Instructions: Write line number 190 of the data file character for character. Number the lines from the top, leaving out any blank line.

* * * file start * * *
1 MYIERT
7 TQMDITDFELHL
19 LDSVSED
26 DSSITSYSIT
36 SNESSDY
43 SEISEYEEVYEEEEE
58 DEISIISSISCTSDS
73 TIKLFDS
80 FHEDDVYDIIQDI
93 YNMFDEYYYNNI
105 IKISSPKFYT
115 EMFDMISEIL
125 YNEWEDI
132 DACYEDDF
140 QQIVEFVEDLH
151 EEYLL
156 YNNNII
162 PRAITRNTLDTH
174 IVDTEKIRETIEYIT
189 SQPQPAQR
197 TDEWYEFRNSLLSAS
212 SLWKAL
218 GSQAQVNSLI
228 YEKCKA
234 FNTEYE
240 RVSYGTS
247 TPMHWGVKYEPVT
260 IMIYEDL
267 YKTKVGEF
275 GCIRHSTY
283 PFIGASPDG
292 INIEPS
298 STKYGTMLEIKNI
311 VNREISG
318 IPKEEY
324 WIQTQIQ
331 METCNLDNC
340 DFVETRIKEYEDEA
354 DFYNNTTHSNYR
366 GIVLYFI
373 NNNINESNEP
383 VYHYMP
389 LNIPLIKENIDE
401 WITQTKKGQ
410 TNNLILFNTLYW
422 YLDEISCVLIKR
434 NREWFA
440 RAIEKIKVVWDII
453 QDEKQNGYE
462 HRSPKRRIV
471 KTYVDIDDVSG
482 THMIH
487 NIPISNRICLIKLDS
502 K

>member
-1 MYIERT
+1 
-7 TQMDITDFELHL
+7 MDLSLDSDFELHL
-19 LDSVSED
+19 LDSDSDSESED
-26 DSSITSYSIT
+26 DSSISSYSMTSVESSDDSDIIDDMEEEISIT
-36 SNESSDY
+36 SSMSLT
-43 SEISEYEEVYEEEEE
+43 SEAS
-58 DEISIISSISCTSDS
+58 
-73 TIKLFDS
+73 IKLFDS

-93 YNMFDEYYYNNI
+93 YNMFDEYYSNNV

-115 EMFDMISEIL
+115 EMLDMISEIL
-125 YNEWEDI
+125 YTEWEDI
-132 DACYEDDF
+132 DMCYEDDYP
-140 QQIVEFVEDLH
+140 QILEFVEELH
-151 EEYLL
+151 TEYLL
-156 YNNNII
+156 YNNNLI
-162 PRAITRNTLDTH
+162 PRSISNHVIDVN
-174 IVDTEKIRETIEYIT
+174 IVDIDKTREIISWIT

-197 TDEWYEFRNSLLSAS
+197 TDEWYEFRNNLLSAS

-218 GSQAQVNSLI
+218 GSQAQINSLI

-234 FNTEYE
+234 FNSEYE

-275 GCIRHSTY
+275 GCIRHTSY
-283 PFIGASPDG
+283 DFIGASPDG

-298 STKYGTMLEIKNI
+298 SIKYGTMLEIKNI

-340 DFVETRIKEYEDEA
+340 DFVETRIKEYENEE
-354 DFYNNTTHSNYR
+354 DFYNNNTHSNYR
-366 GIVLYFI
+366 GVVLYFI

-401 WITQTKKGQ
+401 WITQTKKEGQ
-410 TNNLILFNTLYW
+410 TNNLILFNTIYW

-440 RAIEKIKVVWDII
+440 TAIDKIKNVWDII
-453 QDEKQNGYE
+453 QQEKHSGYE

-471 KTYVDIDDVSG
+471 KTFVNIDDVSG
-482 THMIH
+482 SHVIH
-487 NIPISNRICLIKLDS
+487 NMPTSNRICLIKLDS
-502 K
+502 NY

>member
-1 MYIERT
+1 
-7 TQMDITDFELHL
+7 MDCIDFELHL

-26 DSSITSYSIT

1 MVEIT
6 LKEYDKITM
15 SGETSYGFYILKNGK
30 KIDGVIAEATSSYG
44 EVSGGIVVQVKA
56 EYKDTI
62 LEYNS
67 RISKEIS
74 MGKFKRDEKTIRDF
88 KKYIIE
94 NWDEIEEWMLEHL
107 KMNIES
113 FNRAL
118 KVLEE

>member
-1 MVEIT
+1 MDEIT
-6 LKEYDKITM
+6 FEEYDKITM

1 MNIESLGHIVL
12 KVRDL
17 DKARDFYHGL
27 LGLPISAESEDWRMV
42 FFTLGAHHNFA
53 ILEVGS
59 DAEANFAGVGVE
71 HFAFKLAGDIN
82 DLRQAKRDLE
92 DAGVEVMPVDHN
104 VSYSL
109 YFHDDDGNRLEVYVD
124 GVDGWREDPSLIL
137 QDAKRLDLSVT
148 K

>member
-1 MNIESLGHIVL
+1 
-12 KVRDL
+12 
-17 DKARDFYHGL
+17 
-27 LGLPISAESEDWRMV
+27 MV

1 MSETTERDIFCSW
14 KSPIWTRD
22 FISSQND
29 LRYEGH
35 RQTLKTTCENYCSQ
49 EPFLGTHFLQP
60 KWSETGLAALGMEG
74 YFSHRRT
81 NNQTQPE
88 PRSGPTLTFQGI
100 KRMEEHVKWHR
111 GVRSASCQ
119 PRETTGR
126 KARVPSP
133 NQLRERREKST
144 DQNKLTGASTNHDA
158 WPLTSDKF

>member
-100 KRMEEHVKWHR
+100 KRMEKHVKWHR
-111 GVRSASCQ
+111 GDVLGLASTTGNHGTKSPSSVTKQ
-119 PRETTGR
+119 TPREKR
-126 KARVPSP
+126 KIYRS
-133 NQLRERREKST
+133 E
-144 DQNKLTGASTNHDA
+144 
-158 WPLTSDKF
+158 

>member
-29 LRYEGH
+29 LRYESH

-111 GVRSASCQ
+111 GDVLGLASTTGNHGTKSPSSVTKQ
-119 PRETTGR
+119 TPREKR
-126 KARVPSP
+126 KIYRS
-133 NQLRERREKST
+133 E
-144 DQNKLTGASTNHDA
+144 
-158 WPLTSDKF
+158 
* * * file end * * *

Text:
>member